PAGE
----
Did you see Kelly Ayotte at her town hall meetings? She has all the charm and warmth of…an ice cube…or Mitch McConnell, Minority Leader of the Senate. Kelly showed her constituents what it is to be a GOP Lemming. When they asked her, “What is so wrong with universal background checks,” Senator Ayotte regurgitated the script that all Republican stooges have memorized invoking current laws and mental health concerns. [Gun control advocates are not for creating a national gun registry.] As is typical with Republican critics of new gun control legislation, Ayotte offered nothing new to the national conversation. Heretofore, I thought of Kelly as a backdrop to male GOP colleagues when they speak on TV. It is too bad our Forefathers did not give us the option of recalling politicians who ignore the will of 90% of the people. 😦 —GoodOleWoody
(Reuters) – In the end, nothing could persuade enough U.S. senators to approve the most significant gun legislation in two decades:
Not the carnage from Newtown, Connecticut, where 20 children and six adults were massacred by a gunman in December, igniting a national debate on gun control.
Not the impassioned pleas of Newtown survivors’ families, whose calls for expanded background checks for gun buyers so moved a pro-gun senator from West Virginia that he became their advocate.
And not the support of President Barack Obama, who was inspired by Newtown to make gun control the first major initiative of his second term.
The U.S. Senate‘s key vote on Wednesday wasn’t exactly a rejection of expanded background checks, gun-control advocates were careful to point out.
Most senators – 54 – approved the measure, which polls indicated was backed by more than 80 percent of Americans. But because Republicans threatened to use a filibuster to block any gun proposal that did not get 60 votes in the 100-member Senate, the plan to expand background checks to sales made online and at gun shows fell short.
And just like that, the most aggressive push for gun control in a generation did, too.
Newtown dad: ‘We’ll return home disappointed but not defeated’
Mark Barden, whose son, Daniel, was killed during the Newtown mass shooting, talks about the Senate voting down expanded background checks for gun sales, during a White House event with President Obama.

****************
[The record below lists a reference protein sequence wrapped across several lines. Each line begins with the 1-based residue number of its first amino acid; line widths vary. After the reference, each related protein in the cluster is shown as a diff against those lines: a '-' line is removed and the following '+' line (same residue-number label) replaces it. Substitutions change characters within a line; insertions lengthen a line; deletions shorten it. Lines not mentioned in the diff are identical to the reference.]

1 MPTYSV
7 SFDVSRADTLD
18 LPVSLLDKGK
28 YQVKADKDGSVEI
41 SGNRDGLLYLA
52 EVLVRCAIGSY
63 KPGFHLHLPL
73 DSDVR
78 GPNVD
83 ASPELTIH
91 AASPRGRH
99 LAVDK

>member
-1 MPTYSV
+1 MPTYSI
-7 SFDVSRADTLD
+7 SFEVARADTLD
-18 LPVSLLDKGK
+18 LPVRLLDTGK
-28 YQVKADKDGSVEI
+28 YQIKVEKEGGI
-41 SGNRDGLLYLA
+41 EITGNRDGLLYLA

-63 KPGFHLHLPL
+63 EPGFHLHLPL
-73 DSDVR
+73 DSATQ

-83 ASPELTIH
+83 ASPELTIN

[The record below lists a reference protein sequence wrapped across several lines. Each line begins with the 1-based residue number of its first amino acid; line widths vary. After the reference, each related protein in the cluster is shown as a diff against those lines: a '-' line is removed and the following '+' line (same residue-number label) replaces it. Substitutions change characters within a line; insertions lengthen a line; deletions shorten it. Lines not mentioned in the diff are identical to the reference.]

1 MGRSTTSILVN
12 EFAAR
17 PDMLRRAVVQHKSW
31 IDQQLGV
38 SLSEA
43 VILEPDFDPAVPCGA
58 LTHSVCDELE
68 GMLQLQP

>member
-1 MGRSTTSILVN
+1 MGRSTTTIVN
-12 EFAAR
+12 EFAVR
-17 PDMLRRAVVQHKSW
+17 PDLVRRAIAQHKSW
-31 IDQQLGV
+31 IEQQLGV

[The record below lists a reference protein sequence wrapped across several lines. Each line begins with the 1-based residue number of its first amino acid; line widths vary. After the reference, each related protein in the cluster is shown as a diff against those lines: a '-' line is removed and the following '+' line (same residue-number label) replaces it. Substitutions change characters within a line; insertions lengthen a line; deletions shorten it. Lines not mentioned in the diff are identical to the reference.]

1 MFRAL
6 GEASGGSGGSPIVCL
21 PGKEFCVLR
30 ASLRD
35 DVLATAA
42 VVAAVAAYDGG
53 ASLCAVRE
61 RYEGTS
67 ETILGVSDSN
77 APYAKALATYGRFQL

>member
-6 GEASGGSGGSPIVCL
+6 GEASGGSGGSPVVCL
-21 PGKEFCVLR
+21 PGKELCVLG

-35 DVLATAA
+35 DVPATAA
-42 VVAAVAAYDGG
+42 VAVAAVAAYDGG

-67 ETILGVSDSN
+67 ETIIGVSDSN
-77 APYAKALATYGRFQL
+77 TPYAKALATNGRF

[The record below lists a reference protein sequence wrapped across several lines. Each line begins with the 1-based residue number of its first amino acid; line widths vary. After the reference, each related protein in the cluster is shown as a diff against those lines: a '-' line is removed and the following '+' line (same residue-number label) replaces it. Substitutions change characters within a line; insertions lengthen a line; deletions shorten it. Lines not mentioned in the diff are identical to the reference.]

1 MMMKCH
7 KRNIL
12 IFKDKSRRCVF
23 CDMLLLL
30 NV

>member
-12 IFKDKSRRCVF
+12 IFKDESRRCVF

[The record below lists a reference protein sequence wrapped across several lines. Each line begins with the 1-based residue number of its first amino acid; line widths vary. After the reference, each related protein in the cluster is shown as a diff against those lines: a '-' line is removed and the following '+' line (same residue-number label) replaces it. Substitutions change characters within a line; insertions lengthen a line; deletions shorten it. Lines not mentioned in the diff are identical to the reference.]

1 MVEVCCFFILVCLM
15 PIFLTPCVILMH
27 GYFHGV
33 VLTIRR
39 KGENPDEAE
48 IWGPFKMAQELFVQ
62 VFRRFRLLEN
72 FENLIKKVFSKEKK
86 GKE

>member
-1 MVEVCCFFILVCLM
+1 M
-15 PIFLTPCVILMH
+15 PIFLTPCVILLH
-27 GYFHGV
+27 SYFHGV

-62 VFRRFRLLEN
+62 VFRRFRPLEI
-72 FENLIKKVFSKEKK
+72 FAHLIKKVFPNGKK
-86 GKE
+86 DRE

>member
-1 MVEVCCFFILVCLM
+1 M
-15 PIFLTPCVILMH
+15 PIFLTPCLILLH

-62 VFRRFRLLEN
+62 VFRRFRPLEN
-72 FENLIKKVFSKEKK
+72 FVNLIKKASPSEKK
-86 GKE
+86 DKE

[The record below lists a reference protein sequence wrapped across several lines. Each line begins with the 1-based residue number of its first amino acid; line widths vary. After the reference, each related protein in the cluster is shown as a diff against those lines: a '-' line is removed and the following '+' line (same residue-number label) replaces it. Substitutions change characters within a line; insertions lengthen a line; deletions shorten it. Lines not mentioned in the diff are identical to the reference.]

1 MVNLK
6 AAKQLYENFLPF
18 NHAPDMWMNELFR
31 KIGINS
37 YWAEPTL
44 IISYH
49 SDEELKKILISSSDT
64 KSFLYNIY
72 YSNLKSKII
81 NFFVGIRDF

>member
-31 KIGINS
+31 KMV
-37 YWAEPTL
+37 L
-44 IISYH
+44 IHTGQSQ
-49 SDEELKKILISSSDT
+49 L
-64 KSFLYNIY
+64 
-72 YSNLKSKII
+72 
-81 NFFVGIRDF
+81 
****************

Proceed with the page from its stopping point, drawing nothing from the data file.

President Barack Obama is set on signing the “strongest bill” possible on gun control, a White House aide said Sunday amid fears of watered down legislation and the jettisoning of universal background checks.
Congress is due to return from it spring recess on Monday with debate over America‘s lax laws on gun ownership high on the agenda.
And with an assault weapons ban seemingly dead in the water, focus is on whether Washington can push through legislation to expand background checks for all firearms purchases.
Although supported by around 90% of Americans, background checks are likely to face fierce opposition from, in the main, Republican lawmakers.
“To make a real and lasting difference, Congress too must act,” said the president. “And Congress must act soon.”
There are three main actions that the president wants Congress to take. The first is to mandate background checks for anyone who wants to buy a gun. (Right now, gun buyers who want to avoid background checks can, for instance, purchase a gun from a private seller at a gun show.) The second is to reinstate the ban on military-style assault weapons and limit ammunition magazines to 10 rounds. And the third is to confirm Todd Jones as director of the Bureau of Alcohol, Tobacco, Firearms and Explosives. Congress has not confirmed an ATF director in six years, and the president argued that doing so would improve the ability of that organization to help law enforcement in combating gun violence.
The president is also calling on Congress to ban armor-piercing bullets and pass new gun trafficking laws, pass his $4 billion plan that would provide funding for 15,000 police officers, and “end the freeze” on funding public health research on gun violence. FULL ARTICLE